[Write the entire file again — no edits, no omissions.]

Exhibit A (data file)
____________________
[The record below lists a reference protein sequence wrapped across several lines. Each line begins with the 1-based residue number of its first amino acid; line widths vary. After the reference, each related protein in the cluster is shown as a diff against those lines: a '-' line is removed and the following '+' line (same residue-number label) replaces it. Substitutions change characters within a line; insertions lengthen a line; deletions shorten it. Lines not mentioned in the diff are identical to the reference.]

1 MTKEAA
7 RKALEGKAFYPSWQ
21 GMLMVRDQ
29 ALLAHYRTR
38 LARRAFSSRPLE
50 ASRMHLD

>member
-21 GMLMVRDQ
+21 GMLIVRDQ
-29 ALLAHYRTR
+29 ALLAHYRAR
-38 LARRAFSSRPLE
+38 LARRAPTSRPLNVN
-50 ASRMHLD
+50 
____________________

[The record below lists a reference protein sequence wrapped across several lines. Each line begins with the 1-based residue number of its first amino acid; line widths vary. After the reference, each related protein in the cluster is shown as a diff against those lines: a '-' line is removed and the following '+' line (same residue-number label) replaces it. Substitutions change characters within a line; insertions lengthen a line; deletions shorten it. Lines not mentioned in the diff are identical to the reference.]

1 MTKEAA
7 RKALEGKAFYPSWQ
21 GMLMVRDQ
29 ALLAHYRTR
38 LARRAFSSRPLE
50 ASRMHLD

>member
-21 GMLMVRDQ
+21 GMLIVRDQ
-29 ALLAHYRTR
+29 ALLAHYRAR
-38 LARRAFSSRPLE
+38 LARRAPTSRPLNVN
-50 ASRMHLD
+50 